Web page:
This is only a Press Release and so the circular and legislative amendments will need to be looked into for the actual amendments in the respective sections of the Acts.

The Supreme Court vide its order dated 23 March 2020 in SUO MOTU WRIT PETITION (CIVIL) No(s).3/2020 IN RE : COGNIZANCE FOR EXTENSION OF LIMITATION, “has taken Suo Motu cognizance of the situation arising out of the challenge faced by the country on account of Covid-19 Virus and resultant difficulties that may be faced by litigants across the country in filing their petitions/applications/suits/ appeals/all other proceedings within the period of limitation prescribed under the general law of limitation or under Special Laws (both Central and/or State). To obviate such difficulties and to ensure that lawyers/litigants do not have to come physically to file such proceedings in respective Courts/Tribunals across the country including this Court, it is hereby ordered that a period of limitation in all such proceedings, irrespective of the limitation prescribed under the general law or Special Laws whether condonable or not shall stand extended w.e.f. 15th March 2020 till further order/s to be passed by this Court in present proceedings. We are exercising this power under Article 142 read with Article 141 of the Constitution of India and declare that this order is a binding order within the meaning of Article 141 on all Courts/Tribunals and authorities.”

1https://pib.gov.in/PressReleseDetail.aspx?PRID=1607942

Source: Press release issued by Ministry of Finance dated 24 March 2020, General Circular no. 11/2020 dated 24 March 2020 issued by MCA, Notification no. S.O. 1205(E) dated 24 March 2020 issued by MCA.

24 March 2020

Foreign Direct Investment (FDI) Policy on Civil Aviation Sector

Government of India has issued Press Note 2 (2020 Series) on 19 March 2020 on FDI Policy on Civil Aviation sector and thereby, has amended certain provisions in the existing policy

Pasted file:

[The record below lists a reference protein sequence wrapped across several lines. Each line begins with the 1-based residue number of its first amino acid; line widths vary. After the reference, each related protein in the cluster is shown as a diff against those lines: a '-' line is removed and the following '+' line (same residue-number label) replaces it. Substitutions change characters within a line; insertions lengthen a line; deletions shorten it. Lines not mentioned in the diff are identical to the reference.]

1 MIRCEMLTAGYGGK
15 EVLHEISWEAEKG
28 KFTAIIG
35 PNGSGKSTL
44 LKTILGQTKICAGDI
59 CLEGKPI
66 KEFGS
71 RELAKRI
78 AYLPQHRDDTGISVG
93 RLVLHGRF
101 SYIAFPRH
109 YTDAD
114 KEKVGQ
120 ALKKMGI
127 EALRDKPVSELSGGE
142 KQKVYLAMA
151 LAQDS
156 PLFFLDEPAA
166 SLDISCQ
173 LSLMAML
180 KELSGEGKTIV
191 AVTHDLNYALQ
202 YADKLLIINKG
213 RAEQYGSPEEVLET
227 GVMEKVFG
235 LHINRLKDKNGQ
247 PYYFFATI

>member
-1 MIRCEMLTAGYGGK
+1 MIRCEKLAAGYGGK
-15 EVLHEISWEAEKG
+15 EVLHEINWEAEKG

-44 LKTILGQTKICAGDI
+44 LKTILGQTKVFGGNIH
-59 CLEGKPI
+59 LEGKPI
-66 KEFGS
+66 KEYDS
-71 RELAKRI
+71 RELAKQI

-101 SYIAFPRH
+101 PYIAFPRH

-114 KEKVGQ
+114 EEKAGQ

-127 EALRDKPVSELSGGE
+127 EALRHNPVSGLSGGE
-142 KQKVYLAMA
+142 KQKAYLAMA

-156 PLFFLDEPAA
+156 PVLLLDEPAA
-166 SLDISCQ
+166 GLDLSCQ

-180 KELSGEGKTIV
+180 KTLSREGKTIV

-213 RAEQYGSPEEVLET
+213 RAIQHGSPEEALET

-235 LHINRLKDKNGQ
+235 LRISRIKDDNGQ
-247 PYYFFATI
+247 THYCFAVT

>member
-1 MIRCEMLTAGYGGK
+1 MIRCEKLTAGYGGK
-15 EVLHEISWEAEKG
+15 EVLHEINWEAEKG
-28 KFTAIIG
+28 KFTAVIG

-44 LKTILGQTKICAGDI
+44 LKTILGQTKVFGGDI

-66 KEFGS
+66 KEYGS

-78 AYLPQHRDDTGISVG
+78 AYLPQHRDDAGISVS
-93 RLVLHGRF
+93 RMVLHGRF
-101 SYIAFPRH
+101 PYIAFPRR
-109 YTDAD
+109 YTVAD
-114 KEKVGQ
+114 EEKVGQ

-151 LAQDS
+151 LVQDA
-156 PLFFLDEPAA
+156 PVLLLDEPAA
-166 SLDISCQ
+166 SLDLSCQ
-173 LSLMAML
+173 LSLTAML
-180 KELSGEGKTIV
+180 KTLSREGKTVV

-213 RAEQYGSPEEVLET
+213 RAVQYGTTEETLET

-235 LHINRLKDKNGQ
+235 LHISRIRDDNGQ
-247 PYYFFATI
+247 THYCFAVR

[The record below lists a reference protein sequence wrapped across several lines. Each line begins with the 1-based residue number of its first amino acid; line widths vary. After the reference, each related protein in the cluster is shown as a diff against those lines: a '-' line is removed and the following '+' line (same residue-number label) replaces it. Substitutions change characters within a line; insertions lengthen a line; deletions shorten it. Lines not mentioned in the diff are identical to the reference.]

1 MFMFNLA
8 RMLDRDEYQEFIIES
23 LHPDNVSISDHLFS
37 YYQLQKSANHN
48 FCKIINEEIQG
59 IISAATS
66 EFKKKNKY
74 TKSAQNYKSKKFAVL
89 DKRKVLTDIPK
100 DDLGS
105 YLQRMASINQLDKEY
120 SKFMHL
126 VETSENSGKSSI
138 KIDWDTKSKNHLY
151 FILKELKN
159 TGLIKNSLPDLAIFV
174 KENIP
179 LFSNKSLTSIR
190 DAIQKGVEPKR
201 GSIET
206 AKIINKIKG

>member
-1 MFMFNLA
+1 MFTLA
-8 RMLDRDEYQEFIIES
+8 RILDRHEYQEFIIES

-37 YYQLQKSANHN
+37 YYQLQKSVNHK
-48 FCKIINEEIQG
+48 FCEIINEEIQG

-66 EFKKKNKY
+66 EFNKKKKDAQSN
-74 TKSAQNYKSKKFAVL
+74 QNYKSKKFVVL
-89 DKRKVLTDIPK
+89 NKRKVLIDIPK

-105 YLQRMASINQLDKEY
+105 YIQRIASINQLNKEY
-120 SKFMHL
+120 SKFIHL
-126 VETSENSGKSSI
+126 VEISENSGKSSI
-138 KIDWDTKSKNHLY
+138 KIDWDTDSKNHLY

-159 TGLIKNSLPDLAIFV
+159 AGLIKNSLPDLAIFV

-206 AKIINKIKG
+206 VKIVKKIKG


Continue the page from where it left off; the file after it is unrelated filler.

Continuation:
Background:

With a view to attract NRI investment in civil aviation sector and to pave way for more bidders for Air India, the Department for Promotion of Industry & Internal Trade (DPIIT) has issued a Press Note No. 2 (2020 Series) dated 19 March 2020 for liberalising and simplifying FDI policy provisions.

The said amendments shall take effect from the date of FEMA notification amending the FDI Regulations.

Highlights of the amendments in the FDI Policy as per the Press Note are summarised below.

Key Amendments

  • Scheduled Air Transport Services:

To align with Schedule XI of Aircraft Rules 1937, Air Operator Certificate to operate scheduled air transport services (including Domestic Scheduled Passenger Airline or Regional Air Transport Service) can also be granted to a body corporate in addition to a company subject to the conditions that:

-     it is registered and has its principal place of business within India;

-     the Chairman and at least two-thirds of its Directors are citizens of India; and

-     it’s substantial ownership and effective control is vested in Indian nationals.

  • Foreign investment in M/s Air India Ltd:

-     Presently, foreign investment(s) is restricted to only 49 percent in case of M/s Air India. In light of the proposed strategic disinvestment it has now been decided that foreign investment in M/s Air India Ltd., including that of foreign airline(s), shall not exceed 49 percent either directly or indirectly except in case of those NRIs, who are Indian nationals, where foreign investment(s) is permitted up to 100 percent under automatic route.

-     It is also explicitly provided that substantial ownership and control of M/s Air India Ltd. shall continue to vest with Indian nationals as specified under Aircraft Rules, 1937.

  • Further, it has been clarified that any investment by foreign airline(s) in companies operating in air transport services, including in M/s Air India Ltd, shall be in compliance with the conditions of limits and entry route, government approval route, compliance with the relevant regulations of SEBI, security clearance etc. 

Conclusion:

The amendment in FDI policy will permit foreign investment in M/s Air India Ltd. at par with other scheduled operators and shall pave the way for strategic disinvestment thereby opening doors for NRIs to collectively acquire substantial stake in India’s national carrier.